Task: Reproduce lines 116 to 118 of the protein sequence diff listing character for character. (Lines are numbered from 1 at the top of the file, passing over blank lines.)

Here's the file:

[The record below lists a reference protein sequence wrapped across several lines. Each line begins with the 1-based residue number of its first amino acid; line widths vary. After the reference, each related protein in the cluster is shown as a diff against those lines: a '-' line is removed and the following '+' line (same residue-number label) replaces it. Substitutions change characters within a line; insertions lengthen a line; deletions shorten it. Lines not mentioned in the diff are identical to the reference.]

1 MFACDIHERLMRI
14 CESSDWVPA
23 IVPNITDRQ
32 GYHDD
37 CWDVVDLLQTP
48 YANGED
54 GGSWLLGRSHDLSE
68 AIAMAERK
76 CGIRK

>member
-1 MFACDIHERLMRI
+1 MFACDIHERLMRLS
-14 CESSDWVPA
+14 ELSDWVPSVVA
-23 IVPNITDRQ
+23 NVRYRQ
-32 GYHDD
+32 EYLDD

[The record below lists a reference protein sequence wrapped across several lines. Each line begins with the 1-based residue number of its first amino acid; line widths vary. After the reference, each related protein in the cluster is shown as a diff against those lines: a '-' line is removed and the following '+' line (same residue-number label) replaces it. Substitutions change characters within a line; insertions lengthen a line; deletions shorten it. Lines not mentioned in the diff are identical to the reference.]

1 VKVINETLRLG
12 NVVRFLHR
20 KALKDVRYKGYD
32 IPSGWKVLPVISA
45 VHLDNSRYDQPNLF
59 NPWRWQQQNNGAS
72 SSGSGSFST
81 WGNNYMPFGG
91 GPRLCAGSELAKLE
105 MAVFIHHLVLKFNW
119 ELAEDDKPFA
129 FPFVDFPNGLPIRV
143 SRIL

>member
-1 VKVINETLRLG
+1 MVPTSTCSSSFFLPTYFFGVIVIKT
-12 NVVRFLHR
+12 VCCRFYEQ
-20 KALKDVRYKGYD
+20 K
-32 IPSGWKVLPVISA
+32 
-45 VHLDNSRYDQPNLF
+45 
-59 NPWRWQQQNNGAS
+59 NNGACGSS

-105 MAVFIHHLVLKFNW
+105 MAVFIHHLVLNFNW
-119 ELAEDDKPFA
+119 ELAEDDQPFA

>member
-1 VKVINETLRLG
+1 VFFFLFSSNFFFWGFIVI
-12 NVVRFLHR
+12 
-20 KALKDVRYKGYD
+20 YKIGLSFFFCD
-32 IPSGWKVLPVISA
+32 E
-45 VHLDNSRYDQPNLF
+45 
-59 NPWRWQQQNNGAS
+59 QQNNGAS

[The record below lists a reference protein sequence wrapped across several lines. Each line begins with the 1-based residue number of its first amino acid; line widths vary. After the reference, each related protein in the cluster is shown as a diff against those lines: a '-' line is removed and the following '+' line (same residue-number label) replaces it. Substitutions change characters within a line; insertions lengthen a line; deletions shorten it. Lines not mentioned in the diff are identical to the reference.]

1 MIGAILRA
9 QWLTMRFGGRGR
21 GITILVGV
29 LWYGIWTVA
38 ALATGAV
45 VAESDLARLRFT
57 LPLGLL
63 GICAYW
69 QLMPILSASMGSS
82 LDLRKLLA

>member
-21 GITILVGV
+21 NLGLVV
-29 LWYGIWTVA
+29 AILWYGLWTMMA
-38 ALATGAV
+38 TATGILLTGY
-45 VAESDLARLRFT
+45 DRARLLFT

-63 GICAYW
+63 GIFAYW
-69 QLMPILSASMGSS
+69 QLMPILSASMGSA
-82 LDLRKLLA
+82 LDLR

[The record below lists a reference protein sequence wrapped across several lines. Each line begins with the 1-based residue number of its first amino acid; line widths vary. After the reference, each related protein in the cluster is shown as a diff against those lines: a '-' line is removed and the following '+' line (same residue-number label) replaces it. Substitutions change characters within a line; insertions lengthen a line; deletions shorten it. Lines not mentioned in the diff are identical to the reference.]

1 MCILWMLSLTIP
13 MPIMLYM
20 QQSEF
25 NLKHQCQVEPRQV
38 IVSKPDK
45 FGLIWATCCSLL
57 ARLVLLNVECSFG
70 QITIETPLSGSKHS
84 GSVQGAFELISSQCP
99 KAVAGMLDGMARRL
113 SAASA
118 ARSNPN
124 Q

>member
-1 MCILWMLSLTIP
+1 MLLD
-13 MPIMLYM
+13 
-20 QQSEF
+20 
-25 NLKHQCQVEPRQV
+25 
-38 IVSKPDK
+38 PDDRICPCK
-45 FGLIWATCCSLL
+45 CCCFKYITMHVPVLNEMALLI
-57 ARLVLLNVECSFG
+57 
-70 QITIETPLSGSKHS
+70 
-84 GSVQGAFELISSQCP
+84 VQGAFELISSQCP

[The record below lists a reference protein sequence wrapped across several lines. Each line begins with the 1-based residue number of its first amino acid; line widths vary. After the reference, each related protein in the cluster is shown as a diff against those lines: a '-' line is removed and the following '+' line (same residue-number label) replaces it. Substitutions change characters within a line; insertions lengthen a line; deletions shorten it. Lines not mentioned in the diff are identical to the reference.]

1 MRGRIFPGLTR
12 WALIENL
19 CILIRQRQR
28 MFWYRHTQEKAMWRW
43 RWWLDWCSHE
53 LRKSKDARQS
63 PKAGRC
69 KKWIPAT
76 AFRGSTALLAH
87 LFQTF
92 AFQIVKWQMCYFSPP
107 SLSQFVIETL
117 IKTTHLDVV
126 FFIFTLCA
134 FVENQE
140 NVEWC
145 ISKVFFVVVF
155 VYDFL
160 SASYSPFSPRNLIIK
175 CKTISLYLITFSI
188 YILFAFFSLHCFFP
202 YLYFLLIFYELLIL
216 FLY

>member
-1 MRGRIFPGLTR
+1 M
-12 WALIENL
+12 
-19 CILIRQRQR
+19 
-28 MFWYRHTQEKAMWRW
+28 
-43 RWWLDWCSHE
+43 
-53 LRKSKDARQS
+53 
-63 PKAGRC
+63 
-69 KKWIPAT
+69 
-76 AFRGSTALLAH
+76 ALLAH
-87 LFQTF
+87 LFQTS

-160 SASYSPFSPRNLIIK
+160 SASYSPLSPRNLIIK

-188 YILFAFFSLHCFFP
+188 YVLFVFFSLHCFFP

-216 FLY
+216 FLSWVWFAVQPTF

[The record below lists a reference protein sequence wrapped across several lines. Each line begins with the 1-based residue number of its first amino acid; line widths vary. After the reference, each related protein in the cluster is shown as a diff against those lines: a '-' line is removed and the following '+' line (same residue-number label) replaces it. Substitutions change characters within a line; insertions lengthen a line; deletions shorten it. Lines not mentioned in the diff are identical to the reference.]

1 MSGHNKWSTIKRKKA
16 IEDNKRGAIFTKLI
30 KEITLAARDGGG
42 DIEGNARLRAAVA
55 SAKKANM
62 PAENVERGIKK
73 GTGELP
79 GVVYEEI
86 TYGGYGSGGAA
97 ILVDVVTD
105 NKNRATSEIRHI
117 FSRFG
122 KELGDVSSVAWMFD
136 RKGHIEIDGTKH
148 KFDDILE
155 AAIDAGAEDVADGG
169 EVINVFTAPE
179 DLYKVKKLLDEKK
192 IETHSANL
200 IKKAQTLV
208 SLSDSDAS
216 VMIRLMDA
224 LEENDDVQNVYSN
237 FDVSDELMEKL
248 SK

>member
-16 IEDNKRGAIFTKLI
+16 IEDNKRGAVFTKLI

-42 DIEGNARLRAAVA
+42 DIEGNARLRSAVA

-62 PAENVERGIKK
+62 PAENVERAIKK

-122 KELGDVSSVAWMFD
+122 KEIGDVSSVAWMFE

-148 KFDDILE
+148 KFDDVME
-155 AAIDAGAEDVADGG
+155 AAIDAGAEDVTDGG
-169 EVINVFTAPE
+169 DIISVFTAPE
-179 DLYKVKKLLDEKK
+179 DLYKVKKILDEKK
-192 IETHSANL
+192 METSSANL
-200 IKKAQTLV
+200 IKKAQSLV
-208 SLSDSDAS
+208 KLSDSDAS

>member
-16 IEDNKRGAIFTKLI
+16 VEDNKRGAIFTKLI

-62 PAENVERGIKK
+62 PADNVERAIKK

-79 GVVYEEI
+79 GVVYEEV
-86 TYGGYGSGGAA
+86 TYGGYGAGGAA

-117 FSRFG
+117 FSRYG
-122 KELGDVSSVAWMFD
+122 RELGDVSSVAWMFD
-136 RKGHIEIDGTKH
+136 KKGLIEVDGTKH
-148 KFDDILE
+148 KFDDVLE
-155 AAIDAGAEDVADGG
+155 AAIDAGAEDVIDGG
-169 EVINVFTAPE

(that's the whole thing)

+45 CCCFKYITMHVPVLNEMALLI
-57 ARLVLLNVECSFG
+57 